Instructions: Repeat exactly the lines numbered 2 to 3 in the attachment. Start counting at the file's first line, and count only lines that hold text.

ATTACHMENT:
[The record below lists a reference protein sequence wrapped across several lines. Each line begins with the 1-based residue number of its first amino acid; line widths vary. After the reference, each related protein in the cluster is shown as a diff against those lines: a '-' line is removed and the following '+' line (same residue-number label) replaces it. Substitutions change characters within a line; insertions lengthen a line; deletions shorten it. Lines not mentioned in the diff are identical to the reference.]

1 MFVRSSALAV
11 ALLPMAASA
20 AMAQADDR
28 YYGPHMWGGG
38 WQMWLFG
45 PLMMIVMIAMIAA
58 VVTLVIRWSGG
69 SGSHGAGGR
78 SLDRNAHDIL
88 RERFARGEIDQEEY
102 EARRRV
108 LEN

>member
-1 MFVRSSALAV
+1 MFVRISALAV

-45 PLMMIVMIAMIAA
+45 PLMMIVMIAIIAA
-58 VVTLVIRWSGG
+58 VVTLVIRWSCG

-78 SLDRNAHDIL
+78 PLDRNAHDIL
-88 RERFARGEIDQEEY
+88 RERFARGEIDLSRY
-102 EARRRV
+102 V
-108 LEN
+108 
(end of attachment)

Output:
1 MFVRSSALAV
11 ALLPMAASA